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The Reading Rooms bus will be very visible outside the Guildhall in Derry city centre this morning as the Mayor, Cllr. Elisha McCallion hosts VOYPIC representatives and other organisations to mark the special day.
Scores of children
and their carers will join VOYPIC and other organisations across the UK and Ireland to tell real and positive
stories of children and care leavers during the event on Friday, February 19.
Care Day is intended to become a regular feature on the yearly calendar of children’s events. As well as here in Northern Ireland, the initiative is being marked in England, Scotland, Wales and the Republic of Ireland.
Most children and young people grow up in the safety of their families and receive the care and support they need. But for various reasons, some children don’t, and there may be no alternative but to take them into care. These are hard decisions, not taken lightly.
There are almost 3,000 children in care in Northern Ireland and each of them has their own story. That story may explain why they came into care as well as telling the tale of their life with their carers, their social worker, their family and friends. Some stories may be hard hitting and reflect real challenges but there are also stories of resilience, hope and success.
There’s no doubt that coming into and living in care can be difficult. We know that young people want as much privacy about their own lives as possible, but they also want to see accurate and positive images of care. They are aware of the stereotypes that can be attached to them so, on Care Day, we want to challenge negative perceptions and start replacing them with positive messages and stories.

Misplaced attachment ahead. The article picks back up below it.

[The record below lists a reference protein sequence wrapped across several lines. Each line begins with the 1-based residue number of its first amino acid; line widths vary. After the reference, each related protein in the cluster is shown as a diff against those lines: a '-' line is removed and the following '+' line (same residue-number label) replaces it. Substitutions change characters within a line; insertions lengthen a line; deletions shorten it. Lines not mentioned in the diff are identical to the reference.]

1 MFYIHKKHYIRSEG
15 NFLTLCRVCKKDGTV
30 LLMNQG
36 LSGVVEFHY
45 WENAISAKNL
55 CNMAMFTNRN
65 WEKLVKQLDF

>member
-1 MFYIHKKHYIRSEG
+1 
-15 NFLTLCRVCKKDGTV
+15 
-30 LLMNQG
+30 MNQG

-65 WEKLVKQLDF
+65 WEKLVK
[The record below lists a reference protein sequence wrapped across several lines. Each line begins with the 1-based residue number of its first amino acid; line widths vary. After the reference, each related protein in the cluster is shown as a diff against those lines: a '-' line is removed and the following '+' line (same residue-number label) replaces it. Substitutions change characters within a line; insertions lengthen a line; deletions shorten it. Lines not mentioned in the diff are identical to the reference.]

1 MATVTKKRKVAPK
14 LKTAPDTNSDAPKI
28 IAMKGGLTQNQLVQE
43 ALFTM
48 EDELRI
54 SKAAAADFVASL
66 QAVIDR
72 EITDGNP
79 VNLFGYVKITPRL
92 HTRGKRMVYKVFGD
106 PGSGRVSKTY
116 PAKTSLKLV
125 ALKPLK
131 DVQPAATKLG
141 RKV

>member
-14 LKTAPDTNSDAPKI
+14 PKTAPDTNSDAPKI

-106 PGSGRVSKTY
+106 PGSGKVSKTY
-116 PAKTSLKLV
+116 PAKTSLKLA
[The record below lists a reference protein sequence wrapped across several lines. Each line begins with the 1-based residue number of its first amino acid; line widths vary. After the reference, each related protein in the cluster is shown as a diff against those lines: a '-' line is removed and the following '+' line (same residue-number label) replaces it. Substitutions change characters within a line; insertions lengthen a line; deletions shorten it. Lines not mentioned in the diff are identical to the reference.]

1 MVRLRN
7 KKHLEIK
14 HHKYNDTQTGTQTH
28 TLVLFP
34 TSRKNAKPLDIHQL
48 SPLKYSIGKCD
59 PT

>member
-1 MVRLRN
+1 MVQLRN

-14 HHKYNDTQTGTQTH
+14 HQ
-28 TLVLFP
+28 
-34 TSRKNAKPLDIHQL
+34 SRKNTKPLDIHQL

Explaining why they are leading the Care Day campaign, Vivian McConvey, VOYPIC’s CEO said:
“This is our first ever Care Day and I’m delighted that so many organisations have come on board to mark it. From dawn to dusk - and later still - there’s an activity or event going on somewhere in Northern Ireland where people will be talking about care.
We need to change attitudes towards children in care and care leavers. It’s already been tough enough for them and they should have the same life chances as their peers who have not been in care. I’m convinced that if we work at this together we can have the best system to care for vulnerable children and young people.
Too often, it’s distressing and negative stories that make the headlines. There is another – equally important - side to children’s lives. The only thing we’re asking people to do today is to think about care, look at it in a different way and tell us what your wish is for the care system and the children who live in it.”